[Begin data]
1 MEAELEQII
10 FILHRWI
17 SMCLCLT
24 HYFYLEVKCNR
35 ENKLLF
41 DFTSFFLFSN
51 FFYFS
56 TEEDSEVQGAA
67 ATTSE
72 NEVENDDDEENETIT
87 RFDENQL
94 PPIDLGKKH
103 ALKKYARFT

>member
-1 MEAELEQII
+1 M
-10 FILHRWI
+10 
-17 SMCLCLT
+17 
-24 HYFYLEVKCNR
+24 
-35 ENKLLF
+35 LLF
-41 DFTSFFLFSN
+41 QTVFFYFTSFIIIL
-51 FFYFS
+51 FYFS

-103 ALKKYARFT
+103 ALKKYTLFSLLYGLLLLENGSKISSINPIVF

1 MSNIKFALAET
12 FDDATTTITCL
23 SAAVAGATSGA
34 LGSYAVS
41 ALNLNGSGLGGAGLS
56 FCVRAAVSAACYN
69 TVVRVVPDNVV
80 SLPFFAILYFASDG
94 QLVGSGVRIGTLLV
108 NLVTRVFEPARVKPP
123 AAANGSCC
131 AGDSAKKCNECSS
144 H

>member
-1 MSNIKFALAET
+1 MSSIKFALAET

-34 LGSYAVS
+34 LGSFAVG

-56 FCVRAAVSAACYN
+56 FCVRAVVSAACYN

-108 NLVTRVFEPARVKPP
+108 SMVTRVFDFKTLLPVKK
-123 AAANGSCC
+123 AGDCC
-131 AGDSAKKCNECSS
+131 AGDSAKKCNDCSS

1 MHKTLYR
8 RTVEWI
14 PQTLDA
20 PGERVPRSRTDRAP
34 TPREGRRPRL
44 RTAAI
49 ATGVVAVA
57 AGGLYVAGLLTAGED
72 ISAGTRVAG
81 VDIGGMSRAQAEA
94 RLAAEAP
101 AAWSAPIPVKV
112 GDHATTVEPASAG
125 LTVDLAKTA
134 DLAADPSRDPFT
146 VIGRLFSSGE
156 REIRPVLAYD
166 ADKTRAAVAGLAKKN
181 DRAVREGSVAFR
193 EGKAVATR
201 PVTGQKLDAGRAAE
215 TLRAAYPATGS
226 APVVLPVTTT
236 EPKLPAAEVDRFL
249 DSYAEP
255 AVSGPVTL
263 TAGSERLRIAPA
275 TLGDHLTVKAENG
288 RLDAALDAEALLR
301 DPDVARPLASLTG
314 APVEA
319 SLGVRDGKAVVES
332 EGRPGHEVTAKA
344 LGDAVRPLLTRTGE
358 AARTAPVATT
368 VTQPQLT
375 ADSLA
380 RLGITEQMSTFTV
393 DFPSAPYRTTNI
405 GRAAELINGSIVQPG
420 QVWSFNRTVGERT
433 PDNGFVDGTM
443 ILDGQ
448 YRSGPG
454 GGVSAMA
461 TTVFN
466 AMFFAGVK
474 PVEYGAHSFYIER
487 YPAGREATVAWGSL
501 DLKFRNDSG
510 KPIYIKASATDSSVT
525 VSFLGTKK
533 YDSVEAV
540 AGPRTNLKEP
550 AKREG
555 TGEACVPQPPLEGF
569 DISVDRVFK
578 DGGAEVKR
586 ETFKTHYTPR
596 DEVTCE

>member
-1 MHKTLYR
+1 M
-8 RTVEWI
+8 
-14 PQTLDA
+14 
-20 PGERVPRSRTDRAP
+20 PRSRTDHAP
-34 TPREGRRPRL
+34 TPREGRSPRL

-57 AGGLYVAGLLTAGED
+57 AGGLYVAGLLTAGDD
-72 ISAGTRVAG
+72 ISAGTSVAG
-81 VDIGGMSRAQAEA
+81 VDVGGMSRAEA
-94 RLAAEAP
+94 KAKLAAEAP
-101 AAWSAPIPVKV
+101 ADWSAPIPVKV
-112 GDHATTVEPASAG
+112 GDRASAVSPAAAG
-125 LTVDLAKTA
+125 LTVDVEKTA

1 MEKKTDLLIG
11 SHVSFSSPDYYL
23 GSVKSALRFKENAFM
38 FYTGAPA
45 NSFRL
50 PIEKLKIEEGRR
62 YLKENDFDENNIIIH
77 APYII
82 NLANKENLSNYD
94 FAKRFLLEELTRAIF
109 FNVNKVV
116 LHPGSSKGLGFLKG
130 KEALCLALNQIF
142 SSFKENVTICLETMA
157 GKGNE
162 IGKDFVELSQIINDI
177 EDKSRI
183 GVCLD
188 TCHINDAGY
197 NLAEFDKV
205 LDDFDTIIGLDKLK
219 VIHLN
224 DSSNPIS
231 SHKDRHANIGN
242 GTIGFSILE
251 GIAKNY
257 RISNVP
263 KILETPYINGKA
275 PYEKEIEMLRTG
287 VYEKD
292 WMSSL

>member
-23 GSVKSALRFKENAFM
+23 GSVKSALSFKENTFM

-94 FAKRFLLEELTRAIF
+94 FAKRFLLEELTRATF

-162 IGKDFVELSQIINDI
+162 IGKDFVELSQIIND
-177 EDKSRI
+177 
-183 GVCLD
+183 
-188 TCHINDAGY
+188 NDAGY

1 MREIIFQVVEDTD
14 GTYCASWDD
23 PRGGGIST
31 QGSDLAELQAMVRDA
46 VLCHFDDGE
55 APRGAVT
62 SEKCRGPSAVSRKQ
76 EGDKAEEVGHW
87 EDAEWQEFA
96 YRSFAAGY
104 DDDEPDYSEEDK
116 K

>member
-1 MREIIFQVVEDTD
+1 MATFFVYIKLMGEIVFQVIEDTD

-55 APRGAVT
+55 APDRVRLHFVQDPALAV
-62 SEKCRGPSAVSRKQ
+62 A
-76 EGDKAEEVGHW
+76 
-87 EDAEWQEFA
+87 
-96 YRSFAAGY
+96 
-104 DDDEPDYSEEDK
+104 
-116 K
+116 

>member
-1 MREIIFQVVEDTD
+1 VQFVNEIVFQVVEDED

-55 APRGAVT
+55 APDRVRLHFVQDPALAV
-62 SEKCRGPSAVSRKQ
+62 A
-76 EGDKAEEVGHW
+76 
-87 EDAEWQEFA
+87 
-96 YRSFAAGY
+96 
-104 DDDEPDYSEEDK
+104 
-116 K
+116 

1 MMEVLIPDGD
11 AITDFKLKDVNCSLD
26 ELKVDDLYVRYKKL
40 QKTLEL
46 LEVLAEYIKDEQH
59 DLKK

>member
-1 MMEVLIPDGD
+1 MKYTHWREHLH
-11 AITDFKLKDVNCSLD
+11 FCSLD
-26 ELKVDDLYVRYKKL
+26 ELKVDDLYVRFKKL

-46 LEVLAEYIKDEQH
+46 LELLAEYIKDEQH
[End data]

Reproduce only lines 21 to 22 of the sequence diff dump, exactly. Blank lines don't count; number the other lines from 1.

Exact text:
-24 HYFYLEVKCNR
+24 